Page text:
The Algona Upper Des Moines from Algona, Iowa on April 1, 1896 · Page 6
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The Algona Upper Des Moines from Algona, Iowa · Page 6

Algona, Iowa
Issue Date:
Wednesday, April 1, 1896
Page 6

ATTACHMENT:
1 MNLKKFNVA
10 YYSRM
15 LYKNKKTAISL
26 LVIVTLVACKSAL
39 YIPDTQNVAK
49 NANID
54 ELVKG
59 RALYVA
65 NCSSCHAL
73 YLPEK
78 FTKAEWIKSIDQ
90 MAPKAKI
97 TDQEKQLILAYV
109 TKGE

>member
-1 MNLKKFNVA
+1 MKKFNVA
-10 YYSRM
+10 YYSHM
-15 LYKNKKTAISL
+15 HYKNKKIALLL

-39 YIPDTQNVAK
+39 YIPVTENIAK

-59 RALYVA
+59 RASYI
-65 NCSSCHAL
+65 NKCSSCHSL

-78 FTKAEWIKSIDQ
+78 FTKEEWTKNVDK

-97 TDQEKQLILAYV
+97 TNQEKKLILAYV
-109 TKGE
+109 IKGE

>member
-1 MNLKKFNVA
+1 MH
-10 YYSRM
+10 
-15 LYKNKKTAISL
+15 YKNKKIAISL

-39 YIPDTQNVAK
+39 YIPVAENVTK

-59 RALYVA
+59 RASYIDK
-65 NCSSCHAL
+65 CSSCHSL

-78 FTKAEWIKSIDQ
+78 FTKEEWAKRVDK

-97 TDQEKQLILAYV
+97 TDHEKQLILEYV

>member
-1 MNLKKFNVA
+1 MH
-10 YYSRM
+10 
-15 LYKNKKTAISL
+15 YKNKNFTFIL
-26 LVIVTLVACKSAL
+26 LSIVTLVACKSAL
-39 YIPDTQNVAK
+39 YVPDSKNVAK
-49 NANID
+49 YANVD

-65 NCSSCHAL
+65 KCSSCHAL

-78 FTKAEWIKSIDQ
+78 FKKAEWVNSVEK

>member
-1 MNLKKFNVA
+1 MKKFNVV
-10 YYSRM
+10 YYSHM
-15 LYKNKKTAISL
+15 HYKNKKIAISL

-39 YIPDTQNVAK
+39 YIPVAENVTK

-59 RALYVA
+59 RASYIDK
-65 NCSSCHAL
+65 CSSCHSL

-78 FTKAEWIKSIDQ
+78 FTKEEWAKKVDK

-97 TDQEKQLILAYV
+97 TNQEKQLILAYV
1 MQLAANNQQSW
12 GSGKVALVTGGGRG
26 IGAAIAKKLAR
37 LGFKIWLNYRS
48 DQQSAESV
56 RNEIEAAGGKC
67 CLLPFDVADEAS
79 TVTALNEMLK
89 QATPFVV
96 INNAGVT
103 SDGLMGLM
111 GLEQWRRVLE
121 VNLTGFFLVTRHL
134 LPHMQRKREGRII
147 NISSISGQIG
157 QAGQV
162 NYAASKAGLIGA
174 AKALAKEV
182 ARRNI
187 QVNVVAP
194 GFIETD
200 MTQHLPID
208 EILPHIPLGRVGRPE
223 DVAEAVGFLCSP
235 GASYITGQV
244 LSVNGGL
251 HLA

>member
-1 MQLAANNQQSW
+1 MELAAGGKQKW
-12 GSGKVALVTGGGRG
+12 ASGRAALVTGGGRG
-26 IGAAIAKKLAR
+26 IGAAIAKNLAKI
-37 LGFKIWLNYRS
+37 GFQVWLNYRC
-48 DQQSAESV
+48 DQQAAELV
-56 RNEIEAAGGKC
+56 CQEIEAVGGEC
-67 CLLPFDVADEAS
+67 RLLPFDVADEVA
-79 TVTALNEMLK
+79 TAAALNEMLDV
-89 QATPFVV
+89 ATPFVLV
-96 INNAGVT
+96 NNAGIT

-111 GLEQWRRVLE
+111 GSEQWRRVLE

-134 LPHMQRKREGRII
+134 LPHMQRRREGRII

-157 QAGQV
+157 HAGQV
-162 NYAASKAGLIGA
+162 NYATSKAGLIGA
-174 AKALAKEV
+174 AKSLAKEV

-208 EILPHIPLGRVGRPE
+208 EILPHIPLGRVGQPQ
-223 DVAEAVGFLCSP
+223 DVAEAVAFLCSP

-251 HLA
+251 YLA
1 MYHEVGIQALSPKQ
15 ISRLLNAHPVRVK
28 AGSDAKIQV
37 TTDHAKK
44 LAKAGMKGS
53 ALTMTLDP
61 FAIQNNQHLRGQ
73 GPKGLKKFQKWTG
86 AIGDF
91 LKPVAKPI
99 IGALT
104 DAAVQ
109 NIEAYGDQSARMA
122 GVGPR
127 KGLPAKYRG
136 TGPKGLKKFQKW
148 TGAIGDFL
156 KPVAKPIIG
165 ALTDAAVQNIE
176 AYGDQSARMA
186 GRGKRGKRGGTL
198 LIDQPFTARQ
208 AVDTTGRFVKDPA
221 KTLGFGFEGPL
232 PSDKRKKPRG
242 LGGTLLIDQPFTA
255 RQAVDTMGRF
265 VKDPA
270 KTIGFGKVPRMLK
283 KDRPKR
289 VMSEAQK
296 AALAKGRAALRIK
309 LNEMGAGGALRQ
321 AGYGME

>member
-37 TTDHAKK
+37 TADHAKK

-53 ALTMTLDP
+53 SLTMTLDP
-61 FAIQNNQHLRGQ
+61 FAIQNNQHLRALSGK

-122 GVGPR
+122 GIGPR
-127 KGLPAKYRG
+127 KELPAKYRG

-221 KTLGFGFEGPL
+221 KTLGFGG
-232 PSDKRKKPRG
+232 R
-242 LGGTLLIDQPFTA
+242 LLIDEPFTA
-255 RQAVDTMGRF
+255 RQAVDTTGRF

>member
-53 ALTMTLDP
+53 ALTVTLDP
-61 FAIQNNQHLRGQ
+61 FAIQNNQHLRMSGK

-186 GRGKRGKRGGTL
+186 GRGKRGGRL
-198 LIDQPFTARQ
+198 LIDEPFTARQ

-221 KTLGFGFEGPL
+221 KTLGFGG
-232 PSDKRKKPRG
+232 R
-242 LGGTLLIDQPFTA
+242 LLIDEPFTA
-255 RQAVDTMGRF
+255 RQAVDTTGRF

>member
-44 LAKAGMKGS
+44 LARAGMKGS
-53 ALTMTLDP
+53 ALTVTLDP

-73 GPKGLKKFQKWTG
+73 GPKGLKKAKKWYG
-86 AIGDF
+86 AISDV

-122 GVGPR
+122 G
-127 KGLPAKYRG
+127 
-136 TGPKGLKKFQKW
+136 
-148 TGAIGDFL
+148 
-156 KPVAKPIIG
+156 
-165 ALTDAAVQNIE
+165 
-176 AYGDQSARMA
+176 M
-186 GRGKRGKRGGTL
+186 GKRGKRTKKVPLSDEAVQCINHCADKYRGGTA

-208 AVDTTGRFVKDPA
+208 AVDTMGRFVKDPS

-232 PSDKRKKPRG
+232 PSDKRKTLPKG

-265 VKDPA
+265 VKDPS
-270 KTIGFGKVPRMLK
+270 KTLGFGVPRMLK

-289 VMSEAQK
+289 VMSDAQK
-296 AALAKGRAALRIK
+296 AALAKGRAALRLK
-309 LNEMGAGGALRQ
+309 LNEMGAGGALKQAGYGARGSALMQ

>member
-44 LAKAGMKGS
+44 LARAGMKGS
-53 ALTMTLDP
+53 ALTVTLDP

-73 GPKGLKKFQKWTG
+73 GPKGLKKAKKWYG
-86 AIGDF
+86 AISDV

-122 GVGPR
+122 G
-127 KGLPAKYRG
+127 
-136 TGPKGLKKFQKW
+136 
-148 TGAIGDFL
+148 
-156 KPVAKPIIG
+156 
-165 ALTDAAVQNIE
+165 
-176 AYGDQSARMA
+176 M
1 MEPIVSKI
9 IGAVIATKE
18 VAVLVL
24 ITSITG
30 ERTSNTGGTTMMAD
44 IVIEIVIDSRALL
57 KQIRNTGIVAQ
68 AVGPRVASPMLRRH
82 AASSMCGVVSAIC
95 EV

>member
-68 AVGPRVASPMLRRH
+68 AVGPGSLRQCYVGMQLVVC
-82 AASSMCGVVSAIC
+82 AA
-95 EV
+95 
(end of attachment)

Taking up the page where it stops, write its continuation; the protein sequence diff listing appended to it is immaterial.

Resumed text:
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THE EASTER CHIMES. jJf VfouM ~^r"" A Tale from the Russian of Kovolenko. ,»T WAS the night i before the Easter jfjfmorning. The lit- I Ule village by the murmuring creek was half hidden In the; mystical, vapory, starry gloom of a Russian night In springtime. The neighboring wood flung blackest shadows on the fields beside it. All was silent The village slumbered. Hours passed, and long before the night was gone its still charm was broken. Lights began to glimmer in the windows of cottages whose wretchedness was disguised in the bewitching springtime gloom of night. A gate creaked. The tread of a foot was heard here and there. Moving figures, darkly outlined, emerged from the shades of the wood. A dog barked, and then another and another. Then a horseman clattered along the village street. A passing cart groaned and creaked under its early morning burden. The darkly outlined figures increased in number. The villagers began to gather in their church to bid welcome to the spring holiday. It -was a quaint little church. It stood upon a hillock In the middle of the village. All at once Its windows glowed dimly among the shadows. Then their brightness increased. The church was all alight. High into the darkness overhead reached the old belfry tower. Its top was lost in the azure gloom. Then the rickety belfry stairs began to creak. Old Micheich, the bellrlnger, •was clambering aloft. Soon his lantern hung In the bell window, shining like a new star in the sky. It was bard.for the old man to climb those steep and crooked stairs. His old eyes no longer served him, and he, like they, was worn out. As be climbed, he pondered. It was time indeed, he thought, that he should rest. But God would not send him death. Ho had seen bis children buried. Ho had stood by the open graves of hia grandchildren. He had followed the old to their last resting place. He had es at their heads seemed to be guarding them with their widestretched arms. Here and there a few birch trees bent naked branches forlornly over the mounds and the aromatic odors, of their young buds arose on the silent air to Micheich's nostrils. They bore to him a tale of tranquil, eternal sleep. Where would he be a year from that moment? Would he be there again? Would he have once more climbed Into that tower under the clamorous copper bells to awaken the slumbering night with their sharp, resounding strokes? Or would he lie out there in a dark 'corner of the cemetery with a white cross guarding his everlasting sleep? God alone knew. He was ready to die —but in tho meantime God had brought him into the belfry once more to welcome the Easter morning. "To the glory of God!" His old lips repeated the oft spoken HE SEIZED THE BELL ROPES, i formyla, and his old eyes gazed into the deep sky above,'burning with its millions upon millions of stars. "Micheich! Oh, Micheich!" The voice came from below. It was the old sexton, who had come from the church into the graveyard beneath the tower and who was gazing upward, with his hands shading his blinking, tear moistened eyes In vain effort to make out the form of the bellringer in the darkness overhead, "What do you want?" answered old Micheich, bending over the railing, "I am here. Can't you see me?" "I do not see," cried the sexton. "Is it not time to ring? What do you think?" ' Both gazed upon the stars. Thou sands of God's lanterns were blinking at them from the firmament. The nigh° was waning, Micheich thought. "No, not yet," he said. "Wait awhile I know when." * * * But it was time to salute the Easter morning, Old Micheich gazed at the stars once more, and then arose, removed his hat, crossed himself and gathered up the bell ropes. A moment more and the night air shivered under the first resounding stroke. Then came the second, the third, the fourth. The lightly sleeping Easter air quivered with the joyous music of the shouting Singing bells. ' e. Then tho bells ceased. The solemn service began In the church below. In bygone years Mlcfeelch had always gguje down to the service and stood jn a corner near the door, praying and lls- to the music. But it was hard fop him to do this now. He, felt tired. Sq be eat down P» the bench beneath sank upon' his chest.' Disconnected scenes from the past swarmed in his mind like bees in the hive. "Ah!" he said as the music of the Easter hymn drifted up the tower stairs, "they are singing the troparion." In his imagination he sang that hymn', again a youth, in the old church below. The little old'priest, Father Naum, many years dead and burled, once more was intoning the end of a prayer, while children's voices united in the responses. Hundreds of peasants bowed 'and arose like corn before the wind. .Now they crossed themselves devoutly. Tho old familiar faces were of those long since dead. There was the stern visage of his father. There stood' his elder brother at the old man's side, sighing deeply and crossing himself again and again. There he himself stood, young, healthful, strong, joyful, full of expectation of a life's happiness. Where was that happiness now? The, old man's thoughts flickered up like a dying flame. Recollection illumined all the nooks and corners of his life. And all he saw was endless, ceaseless, merciless labor—labor far beyond his strength. He saw sorrow, too —much sorrow— and suffering unutterable. . Ah, where indeed was that happiness of which ho had dreamed? The burdens of life had wrinkled his young face, had bent his powerful back before the time had come. They had made tho joyous boy sigh as his elder brother had sighed. There on the left, among the women of the village, with her head humbly bent, he saw his sweetheart. She was a good woman. May the peace of God be with her soul! Oh, the pain that she had suffered! Want and work and woman's woes had withered her glowing womanhood. Her eyes had grown dim with years and weeping. The shocks and blights of life had painted a dull fright upon her comely face, Ah, where was her happiness? God bad given them one son, their joy, their very soul, and he was ground to his death by men's Injustice. The picture broadened and grow vivid in the old man's mind. He saw standing in his pew the rich enemy of the family, bowing his head to the very ;round, glossing over in his prayers the wrongs of the widows and orphans whose lives he had blighted in his selfish greed. Micheich felt his heart grow lot within him now, as it had done then, while the dark faces of the holy The voice came from tho churchyard without. "Good God!" cried the old man, re^ membering tho further duty that, awaited him. "Did I really fall, asleep?" \ He seized the bell ropes and pulled them with skillful hand. Far below the people swarmed from the church, as ants swarm from the anthill. Golden standards reared themselves In the air of the unborn Easter morning. Forming as a cross, the procession began to move around the church, amid joyful cries of "Christ has risen from the dead!" The words went to the old bellring- er's heart, and glancing out he was exalted in spirit, it seemed to him that the waxen candles that the people bore blazed with suddenly increased brilliance Iri the gray darkness, that the throng moved more and more swiftly, that the standards waved the more joyously, and that the awakening wind lifted up the joyful chorus from below and turned It to the bell's brazen peals with a sweetness superhuman. •Never did Micheich ring the bells with such joy and spirit. It seemed as If his old heart had been welded Into the dead copper of those bells, which laughed and sang and wept at the entrancing melody that rose to the stars above. And the stars seemed to fairly blaze with joy of it as tho music poured upward into heaven and fell backward to caress the earth. What a hymn of joy it was those bells pealed forth. The great bass deafened the sky with the grand brazen cry ol "Christ has risen." And the tenors, struck to their hearts, shouted sonorously, "Christ has risen!" while the clanging sopranos, as though fearing their lesser voices should be lost to thf grand chorus, hurriedly, like gleeful children trying to outstrip each other, screamed a thousand times, "Christ has risen!" And that sad old heart forgot Its cares, Its sorrows, and its insults. The gray bellringer heard only the brazen music, now singing, now weeping, now floating to the starry sky, now sinking to the wretched earth; and it seemed to him that he was surrounded by his children and his grandchildren and that these were their happy voices —the voices of old and young together pouring out In one grand chorus a hymn of joy and rapture. So the old bellringer pulled the ropes with strong, nervous arms while tears poured down his cheeks and his heart ran fairly over with a happiness he had never known before. And below the people listened, and they said to each other that Micheich had never rung so wonderfully before. Then suddenly the great bass bell hesitated—and was silent. For a moment the others sang an unfinished, uncertain harmony. Then they, too, ceased, and there was silence save for the low, sad, trembling droning of their stilled but still resonant throats. The gray bellringer had fallen helplessly on the bench beside the ropes, and two tears silently rolled over his pale cheeks. Send a substitute! The old bell- ringer has rung himself out. ljjjj& miHasiMim MAN WHO BID IT, BLACKBALLED CARNEGtB At CLEVELAND RECENTLY. the fact that the tatter Wa« Millions Old &ot lieip — tetitnel A* ttuwolt Said to Be o Man ot Centric* ilons and Proper Courage* day for WAS CLAMBER* JN(J ALQpr, young there, too. put lived, it was hard, j tinje had he welcomed, tbei iV'jtto.rntng-^60 many times that be recall them al,l. He baa, even tow alien, SB later years f#r death } ft this same old •', ag BSW fte ftoped for |t. And He thought. Himself could hardly answer U {? the beKry. He cpuw B0 t wake Wt«*wiHMWlf, for IP* pu!" Of htg enemy tip cheeks.. Hie copper ae » 8 and Uttered to their For Easter. RISE! This shall shine evermore, To thee a star divine on Time's dark shore! Till now thy soul has been all glad and gay; Bid it awake , and and look at Grief to-day! Cut now the stream has reached a dark, deep sea; And sorrow, dim and crowned, Is wait- ins thee. Each of God's soldiers bears a sword divine; Stretch out thy trembling hands to-day for thine! Then with slow, reverent step and beating heart, Prom out thy joyous day thou must depart— And, leaving all behind, come forth alone, To Join the chosen band around the EMUEL, A. RU3- sell, the man who Is held responsible for the blackballing of Andrew Carnegie for membership In the Cleveland Chamber of Commerce at a re* cent meeting, haa . been brought Into' wide prominence by his determined stand against honoring the Pittsburg Iron king. Even ithe members of the trade organizations were given a surprise when Mr. Car-- negie's name was thrown out as objectionable. The matter ot admitting him was brought up In the regular course of business. A motion was bade to suspend the rules and have the secretary cast the unanimous vote of the chamber for Mr. Carnegie. This was resisted by Mr. Russell In a vig-: ;orous speech, In which he said, among other things: : i Whatever else this chamber (the Cleveland Chamber of Commerce) does, so far as I am concerned I do not want It to play the snob. I do not certainlyj •know, but I suspect that Andrew Carnegie has been an oppressor of the poon If he has, I wish to vote against him. ilf he has not, I will vote for him. If any member of this chamber will assure me of his personal knowledge that; Mr. Carnegie has not -willfully, cheer- jfully and Intelligently oppressed'the, 'poor, I will gladly vote for him, other- jwise not. ) The resultant consequence was that •Mr. Carnegie was not permitted to join the Chamber of Commerce in. the ca-: pacity of an honorary member, as his friends desired. ' . ' • i j Mr. Russell has been a consistent ad-; vocate of all suggestions tending to ad-; vance the conditions of laboring men.; In his public speeches and In private he has shown his deep sympathy witl .wage earners, and for that reason hi; position antagonistic to the election o Andrew Carnegie, as the outgrowth o ,the Homestead strike, created no grea surprise. It Is thoroughly In line wit! what he believes to be right and just. Mr. Russell is not particularly elo quent, but he Is a forceful speaker, am is a master of sarcasm and Invective Born In Westfleld. Medina county throne. Raise up thine eyes! Be strong! cast away The crown that God has given thy soul to-day! Nor Faster Haros. About Easter time hares are almost as common as eggs in the shop windows, and many boys and girls may wonder why this is so. It is plain why the egg should be used. The life which comes, after so long a time, from the life ess-looking egg, makes It especially typical of the resurrection, it ls not so clear what the hare has to do with Easter Sunday. « uo wun Easter is a feast regulated by the HAD FALLEN HELPLESSLY. Jmages on. the altar frowned sternly upon nian's sorrows ancj man's Injustice, But all this was long, long passed. AU this was far away in the oia times, , And now all the wide world for- him was this dark tower, where the wind signed, gently among the swinging hell Gpa Judge you! will Judge whisperea the old man, thinking Sjjenfc teaj-s ran. v. u ^ it is appointed by the church that Easter should fall "upon the first Sunday after the first full moon' which fell upon or after the vernal equinox." .Now, the hare Is the animal which the ancients considered sacred to Jhe moon, and proper to be used at all facidfa nacvulotsi;! U« AI. v * feasts regulated by the mope. So among the 914 customs which have been handed down to us from the old old days is that which still uses tbe hara as weli 88 the egg m the pretty fanci, ful decorations suitable for our great spring festival-Easter Sunday, No $reiter LEMUEL A. aUSSELL. Ohio, Sept. 11, 1842, he went to Cleveland in 1853 and has been intimately associated with the affairs of the city from that time to the present.- Mr. Rus sell was admitted to the bar in 1863. •He taught school for awhile after that, clerked some of the time, and finally became chief clerk to the superintendent of the department of military railroads, division of Mississippi, which Centered at Chattanooga, After tho 'close of the war he opened a law office at Nashville, Tenn.,but soon returned to Cleveland. He accepted a position as Assistant to the law firm of Otis & JAdams, then attorneys for the Atlantic !& Great Western railroad, and subsequently became a partner In the firm. He was a member of the firm for seventeen years. Mr. Russell's personality Is one of the strongest in the city of Cleveland jHe Is one of a small dining club called jthe Cranks' club. The meeting of this |club generally occurs during the noor. hour when its members take luncheon. jSome of the brightest minds of Cleve- jland are connected with It, as well a& jmany of the leaders of advanced jthought. It was due in all probability ito this club, as much as to any othei one cause, that Tom L. Johnson was (twice elected congressman on a free •trade platform in one of the strongest .protection districts in the United States, It is quite unnecessary to add, perhaps, that the members of the Cranks' club are mostly free traders., • As a railroad lawyer Mr. Russell made an enviable reputation. He handled the business of the Atlantic & _Qreat Western railroad. Later on. he became associated with Tom L, Johnson, and was the adviser of the latter in most of- the street railroad enter^ prises that he undertook. Some difference arose between them and Mr, Russell's, relations as counsel for the Johnson railroads were terminated in 1894. -. Since then his Jaw practice has been- very extensive and he has been prom- ftent in promoting other street railroad enterprises. He believes in lower street railroad, fare, in the theory that Street railroads should pay for the privilege of using the streets, and In «nl* yersal transfers. 1 Tho " the Extreme tired feelingamicts nearl body at this season. The hustlers ceaaet*' •' push, the tireless grow weary, the efi getlc become enervated. "STou knoft j what wo mean. Some men and wo'meij endeavor temporarily to overcome that Feeling by great force of will* fiufc ^ is unsafe, as it pulls powerfully ttpofi tha nervous system, which will not long stand Buch strain. Too mahy people " work &a their nerves,*'and the result is seen in tin. fortunate wrecks marked " nervous proa- tration," In every direction, That tired Ing'ls a positive proof of thin, weak, im» pure blood; for, if tho blood is rich, red, Vitalized and vigorous, it imparts lifeand energy to every nerve, organ and tissue of tho body. The necessity of taking Hood's Sarsaparilla for that tired feeling is, therefore, apparent to every one, and the good it will do you is equally beyond question. Remember that SarsapariHa Is the One True Blood Purifier. All druggists. 81. Prepared only by C. I. Hood & Co., Lowell, Mass. M~~,I» r»M« are cas y to take ' c nOOd S FllIS to operate, ascents. Home=seekers Qf traveling is to regulate *y w»Uty, iMteaa of JWngs Excursions' April 7, April 21, May 5. , To tho South and West- Arizona, Arkansas, Texas, NEBHASKA, Kansas, etc. Call at the local ticket office and get full information about rates, stop-over privileges, return limits, and territory to which reduction will apply: Or, better still, write to J. PHASCIS, G. P. A., Burlington Route, Omaha, Neb. P. S. The crop of 1890 is going to bo the biggest Nebraska ever had. No question about it. Not in ten years have conditions been so favorable. Better figure on getting hold of a good quarter section before prices advance. l! SMOKING TOBACCO, V 'I 2 oz. for 5 Cents. $ " $ f CHEROOTS-3 for 5 Cents. y 1 Give a Good, Mellow, Healthy, y Pleasant Smoke. Try Them. fi LYON & CO. TOBACCO WORKS, Durham, H. 0. 6 SIX BICYCLES TO BE GIVEN AWAY (THE NOKMANIIY HICVCLK.) On a word contest. Send a 3-ccnt stamp FREE. :: six r BICYCLES. • s- FREE, Jgeiits ffaiileil hi every town in Iowa. 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